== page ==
The calculation of child support is always a mystery to many people. If you are going through a divorce, it's good to have a basic understanding of the process to prepare you for the payments. Here are three things you should know about how courts calculate child support:
Income Includes Nonmonetary Receipts
Your total income is one of the factors that determine how much child support you receive. What you may not know is that it isn't just monetary income that matters. Depending on your state, the computation may include non-monetary sources of income too.
Here are four examples of non-money incomes that may be used in calculating child support:
The main consideration is whether the non-money incomes reduce your personal living expenses. If they do, then they are factored into the calculation of child support.
States Treat Unrealized Income Differently
Courts consider all kinds of income when calculating child support. As you may expect, some of these may only exist on paper. Income that exists on paper, but not received, is known as unrealized income. States have different ways of treating unrealized income, so check your state's laws or consult a lawyer on how your jurisdiction deals with it.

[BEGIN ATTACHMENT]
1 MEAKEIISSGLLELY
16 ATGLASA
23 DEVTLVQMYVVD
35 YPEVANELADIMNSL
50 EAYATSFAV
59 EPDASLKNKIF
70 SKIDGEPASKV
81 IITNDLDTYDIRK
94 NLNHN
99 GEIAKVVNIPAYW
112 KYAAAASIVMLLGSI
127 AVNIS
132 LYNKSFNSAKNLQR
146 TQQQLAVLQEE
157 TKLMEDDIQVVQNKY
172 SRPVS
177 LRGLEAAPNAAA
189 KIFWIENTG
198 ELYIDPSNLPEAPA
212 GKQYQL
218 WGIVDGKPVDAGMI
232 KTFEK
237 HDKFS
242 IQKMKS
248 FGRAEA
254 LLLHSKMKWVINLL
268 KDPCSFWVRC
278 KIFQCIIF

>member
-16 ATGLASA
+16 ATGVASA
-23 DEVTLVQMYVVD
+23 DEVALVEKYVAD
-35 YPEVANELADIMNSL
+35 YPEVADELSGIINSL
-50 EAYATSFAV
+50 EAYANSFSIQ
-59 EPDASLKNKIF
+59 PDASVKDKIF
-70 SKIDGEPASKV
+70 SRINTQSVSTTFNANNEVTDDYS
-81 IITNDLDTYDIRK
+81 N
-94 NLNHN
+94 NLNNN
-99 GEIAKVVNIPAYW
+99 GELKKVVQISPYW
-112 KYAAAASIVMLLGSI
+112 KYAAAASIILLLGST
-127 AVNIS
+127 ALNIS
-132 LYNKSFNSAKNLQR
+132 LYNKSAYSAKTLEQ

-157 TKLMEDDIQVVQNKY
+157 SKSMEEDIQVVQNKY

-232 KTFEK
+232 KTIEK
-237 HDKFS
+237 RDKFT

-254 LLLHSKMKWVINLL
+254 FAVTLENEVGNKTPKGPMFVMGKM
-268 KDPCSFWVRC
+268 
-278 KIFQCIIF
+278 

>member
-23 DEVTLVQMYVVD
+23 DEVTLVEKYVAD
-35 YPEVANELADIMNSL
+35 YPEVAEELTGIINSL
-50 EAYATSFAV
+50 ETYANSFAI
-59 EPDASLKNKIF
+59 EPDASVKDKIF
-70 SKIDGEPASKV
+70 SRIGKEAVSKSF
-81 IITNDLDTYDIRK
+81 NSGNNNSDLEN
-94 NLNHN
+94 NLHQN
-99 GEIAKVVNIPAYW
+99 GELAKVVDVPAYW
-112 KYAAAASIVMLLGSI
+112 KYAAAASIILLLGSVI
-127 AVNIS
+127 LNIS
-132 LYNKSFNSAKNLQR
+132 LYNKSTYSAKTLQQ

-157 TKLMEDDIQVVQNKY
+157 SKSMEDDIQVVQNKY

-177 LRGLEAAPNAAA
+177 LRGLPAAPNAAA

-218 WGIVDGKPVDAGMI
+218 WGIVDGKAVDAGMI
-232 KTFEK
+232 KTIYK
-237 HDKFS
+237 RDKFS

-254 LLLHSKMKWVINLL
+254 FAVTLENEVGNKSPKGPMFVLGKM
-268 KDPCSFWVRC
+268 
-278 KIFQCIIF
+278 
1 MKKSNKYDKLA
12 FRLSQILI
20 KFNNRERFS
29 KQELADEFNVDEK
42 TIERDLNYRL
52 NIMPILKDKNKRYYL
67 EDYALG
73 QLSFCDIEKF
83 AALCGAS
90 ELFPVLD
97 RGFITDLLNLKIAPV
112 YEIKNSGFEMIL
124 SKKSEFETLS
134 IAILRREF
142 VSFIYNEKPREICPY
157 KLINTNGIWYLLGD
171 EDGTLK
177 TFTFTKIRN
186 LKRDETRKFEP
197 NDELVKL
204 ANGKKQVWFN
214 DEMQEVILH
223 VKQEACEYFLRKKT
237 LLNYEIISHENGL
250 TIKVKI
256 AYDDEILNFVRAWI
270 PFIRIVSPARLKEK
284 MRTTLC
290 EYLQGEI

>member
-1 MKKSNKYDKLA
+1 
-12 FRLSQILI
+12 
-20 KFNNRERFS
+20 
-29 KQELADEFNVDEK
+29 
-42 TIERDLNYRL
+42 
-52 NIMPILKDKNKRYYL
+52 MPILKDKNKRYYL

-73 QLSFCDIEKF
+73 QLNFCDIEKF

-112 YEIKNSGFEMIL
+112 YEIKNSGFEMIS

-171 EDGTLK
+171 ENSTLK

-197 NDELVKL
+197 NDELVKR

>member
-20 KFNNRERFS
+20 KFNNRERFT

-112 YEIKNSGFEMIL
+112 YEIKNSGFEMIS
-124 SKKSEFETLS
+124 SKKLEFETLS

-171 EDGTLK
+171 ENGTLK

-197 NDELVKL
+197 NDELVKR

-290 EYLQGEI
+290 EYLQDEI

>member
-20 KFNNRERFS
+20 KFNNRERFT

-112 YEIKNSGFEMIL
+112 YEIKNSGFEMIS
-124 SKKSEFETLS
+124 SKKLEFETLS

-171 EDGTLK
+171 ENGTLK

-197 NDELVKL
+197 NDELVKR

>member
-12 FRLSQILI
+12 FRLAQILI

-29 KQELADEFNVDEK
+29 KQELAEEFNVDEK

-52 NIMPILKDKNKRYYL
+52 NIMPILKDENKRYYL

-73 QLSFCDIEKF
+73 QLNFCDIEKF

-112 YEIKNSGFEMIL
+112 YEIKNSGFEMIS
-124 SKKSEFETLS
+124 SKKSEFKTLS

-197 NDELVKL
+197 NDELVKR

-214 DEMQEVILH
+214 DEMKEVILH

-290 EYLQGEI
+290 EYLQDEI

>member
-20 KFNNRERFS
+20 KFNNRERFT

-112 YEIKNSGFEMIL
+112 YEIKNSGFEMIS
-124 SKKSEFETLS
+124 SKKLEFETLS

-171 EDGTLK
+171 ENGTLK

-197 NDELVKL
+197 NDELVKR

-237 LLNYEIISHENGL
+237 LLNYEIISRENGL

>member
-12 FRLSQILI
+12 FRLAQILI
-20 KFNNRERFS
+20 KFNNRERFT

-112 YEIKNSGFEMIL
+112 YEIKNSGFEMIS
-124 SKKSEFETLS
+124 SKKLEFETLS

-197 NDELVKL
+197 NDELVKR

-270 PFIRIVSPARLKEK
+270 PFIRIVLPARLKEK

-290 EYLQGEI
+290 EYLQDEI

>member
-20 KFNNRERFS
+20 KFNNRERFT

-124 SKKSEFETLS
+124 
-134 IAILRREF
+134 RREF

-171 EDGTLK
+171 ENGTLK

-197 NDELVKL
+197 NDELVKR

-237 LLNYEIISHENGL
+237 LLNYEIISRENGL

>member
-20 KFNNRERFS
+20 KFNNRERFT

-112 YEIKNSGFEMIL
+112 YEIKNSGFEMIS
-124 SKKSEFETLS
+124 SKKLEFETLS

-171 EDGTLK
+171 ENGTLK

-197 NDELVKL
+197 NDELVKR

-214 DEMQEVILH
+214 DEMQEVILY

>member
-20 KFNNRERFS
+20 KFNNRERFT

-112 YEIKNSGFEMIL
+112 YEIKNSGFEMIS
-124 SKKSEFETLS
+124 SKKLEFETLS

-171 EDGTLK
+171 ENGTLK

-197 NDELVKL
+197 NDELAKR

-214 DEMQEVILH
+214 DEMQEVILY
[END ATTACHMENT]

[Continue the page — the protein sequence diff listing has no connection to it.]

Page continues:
Consider the example of interest from Individual Retirement Accounts (IRA) reinvested back into the IRA. If you live in Ohio, then this unrealized income is used to calculate child support while Tennessee is an example of a state that doesn't treat it as income for calculating child support.
The Actual Amount of Child Support Depends On Different Models
Once the total calculation of the income is determined, the exact amount you pay depends on the model/formula adopted by your jurisdiction. Here are three examples of the most common models for calculating child support:
Child support calculations are complex. In some cases, the court may even use its discretion to come up with a formula it thinks best fits the situation at hand. Therefore, work closely with your lawyer, one like Robert L. Flanagan, to help you understand the process and protect your rights.Share
17 November 2015
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